[Python-ideas] Linking Doug's stdlib documentation to our main modules doc.

Nick Coghlan ncoghlan at gmail.com
Sun Mar 20 07:33:13 CET 2011

On Sun, Mar 20, 2011 at 1:52 PM, Alexander Belopolsky
<alexander.belopolsky at gmail.com> wrote:
> How?  Instead of "pervasive linking"  add a link to a "See also"
> sections of the modules for which PyMOTW in the opinion of the editor
> (meaning committer who adds the link) is a valuable addition to the
> official documentation.  Note that this is the same approach as we
> currently take with respect to source code links.  We don't add them
> pervasively, but only in cases when the source code is deemed useful
> to the target audience.

There's a huge difference between linking to source code (which may or
may not be edifying when it comes to respecting current Python idioms)
by default, and linking to well written documentation.

Having a mechanism to say "please don't automatically link to PyMOTW
for this module, I really, really don't like it and think it will
actively harm anyone attempting to understand how best to use this
API" may make some sense, but can anyone cite a case where PyMOTW is
actually *that* wrong?

To those who see these links as a bad idea, who are you afraid it will
hurt? We have an immediate target audience that we think it will help:
new Python users that will read the docs and follow the links there.

>From those opposing it I've heard objections along the lines of...

1. Why endorse Doug's take on the standard library over that provided
by a multitude of other authors (such as Dive into Python, Python
Essential Reference, etc)?

PyMOTW is unique (as far as I am aware) as it is structured the same
way as the Library Reference (i.e. with per-module documentation),
reasonably comprehensive (although it does leave out some of the more
obscure modules, such as binhex) and released under a permissive CC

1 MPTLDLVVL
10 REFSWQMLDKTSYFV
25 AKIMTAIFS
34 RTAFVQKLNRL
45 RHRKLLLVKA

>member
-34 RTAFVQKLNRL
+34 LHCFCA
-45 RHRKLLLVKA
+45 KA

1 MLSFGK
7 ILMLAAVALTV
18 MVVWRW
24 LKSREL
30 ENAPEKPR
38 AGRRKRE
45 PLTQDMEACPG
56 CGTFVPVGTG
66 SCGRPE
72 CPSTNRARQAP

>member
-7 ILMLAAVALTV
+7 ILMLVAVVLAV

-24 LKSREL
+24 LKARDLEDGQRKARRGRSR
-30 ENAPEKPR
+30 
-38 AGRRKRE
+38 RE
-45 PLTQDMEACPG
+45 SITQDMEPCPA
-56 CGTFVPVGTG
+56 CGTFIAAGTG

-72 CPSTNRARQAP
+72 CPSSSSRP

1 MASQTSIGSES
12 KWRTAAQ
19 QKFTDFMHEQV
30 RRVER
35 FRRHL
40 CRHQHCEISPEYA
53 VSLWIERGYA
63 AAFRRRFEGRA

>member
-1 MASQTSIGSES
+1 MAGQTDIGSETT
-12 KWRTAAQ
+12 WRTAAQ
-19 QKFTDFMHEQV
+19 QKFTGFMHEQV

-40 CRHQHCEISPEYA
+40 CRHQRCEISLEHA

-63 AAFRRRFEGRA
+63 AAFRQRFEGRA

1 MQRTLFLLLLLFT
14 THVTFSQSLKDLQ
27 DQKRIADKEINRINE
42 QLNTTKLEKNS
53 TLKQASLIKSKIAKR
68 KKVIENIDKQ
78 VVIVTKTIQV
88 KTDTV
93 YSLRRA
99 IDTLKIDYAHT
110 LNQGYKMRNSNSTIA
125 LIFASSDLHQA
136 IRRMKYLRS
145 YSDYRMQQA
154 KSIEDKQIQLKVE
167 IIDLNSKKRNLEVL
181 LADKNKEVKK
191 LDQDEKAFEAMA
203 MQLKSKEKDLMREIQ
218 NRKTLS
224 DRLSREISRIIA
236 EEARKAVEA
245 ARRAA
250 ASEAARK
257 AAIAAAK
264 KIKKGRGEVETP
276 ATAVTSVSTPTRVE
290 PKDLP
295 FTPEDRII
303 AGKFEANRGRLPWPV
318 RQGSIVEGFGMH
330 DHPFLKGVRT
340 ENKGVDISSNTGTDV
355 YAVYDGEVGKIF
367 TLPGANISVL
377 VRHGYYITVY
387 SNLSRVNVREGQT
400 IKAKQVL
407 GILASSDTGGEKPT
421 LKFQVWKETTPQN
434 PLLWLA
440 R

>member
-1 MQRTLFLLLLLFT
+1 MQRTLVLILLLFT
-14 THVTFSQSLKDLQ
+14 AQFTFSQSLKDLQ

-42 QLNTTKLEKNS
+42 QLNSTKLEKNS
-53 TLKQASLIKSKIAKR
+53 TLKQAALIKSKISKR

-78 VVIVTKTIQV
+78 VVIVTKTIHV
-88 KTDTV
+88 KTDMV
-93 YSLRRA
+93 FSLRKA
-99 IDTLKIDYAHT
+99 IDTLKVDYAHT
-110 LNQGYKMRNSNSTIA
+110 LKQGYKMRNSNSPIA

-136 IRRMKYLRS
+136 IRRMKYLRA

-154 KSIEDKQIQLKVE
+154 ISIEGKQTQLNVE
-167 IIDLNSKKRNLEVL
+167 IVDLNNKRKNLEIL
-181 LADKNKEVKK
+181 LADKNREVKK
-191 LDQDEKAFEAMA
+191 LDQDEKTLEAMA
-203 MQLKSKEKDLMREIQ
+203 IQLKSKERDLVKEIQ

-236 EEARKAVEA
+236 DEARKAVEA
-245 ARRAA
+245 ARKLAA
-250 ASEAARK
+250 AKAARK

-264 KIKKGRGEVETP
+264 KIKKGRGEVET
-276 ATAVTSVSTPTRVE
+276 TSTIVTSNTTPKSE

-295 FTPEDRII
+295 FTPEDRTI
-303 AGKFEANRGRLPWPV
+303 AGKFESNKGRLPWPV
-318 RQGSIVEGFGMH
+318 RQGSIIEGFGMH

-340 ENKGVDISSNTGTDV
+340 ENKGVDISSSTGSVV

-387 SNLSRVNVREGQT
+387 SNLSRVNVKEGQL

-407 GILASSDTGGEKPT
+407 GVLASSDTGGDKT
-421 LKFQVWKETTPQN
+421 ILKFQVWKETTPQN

license that allows independent redistribution (albeit not by
commercial entities).

That's a hugely valuable resource that has been made available for
free, and we'd be doing our users a service by linking to it more
prominently than just providing a single link in an irregularly
maintained and unpublicised list of additional resources [1] that
isn't even available through the official documentation on

2. What about link rot and obsolete material?

PyMOTW has an active maintainer in Doug Hellman who posts the source
as a github project (under the aforementioned permissive license). If
these become a problem, either the links can then be dropped from new
versions of the documentation, or else the project can be forked by a
new maintainer. I would personally hope that if Doug tired of
maintaining the project at some point in the future, he would be
willing to turn it over to PSF stewardship under the same licensing
terms as the rest of the documentation, but that possible scenario
isn't an argument against adding the external links for the benefits
of users *now*.

While I've tried to resist making any argument based on the specifics
of *who* Doug is rather than what he's written, people should be aware
that we aren't talking about a random person who happened to post some
good free information on the internet here: we're talking about the
current Communications Officer for the PSF [2]. I can understand his
reasons for wanting to maintain personal editorial control over
PyMOTW, so linking rather than embedding is the next best option when
it comes to serving users' interests. (Note that embedding under the
existing CC license would not only be disrespectful of Doug's wishes,
it would also cause a real redistribution licensing problem for the
many commercial entities that pass the Python documentation along to
their users, including Linux vendors, IDE vendors, etc)


[1] http://www.python.org/doc/ (bottom of the page)
[2] http://www.python.org/psf/members/

Nick Coghlan   |   ncoghlan at gmail.com   |   Brisbane, Australia

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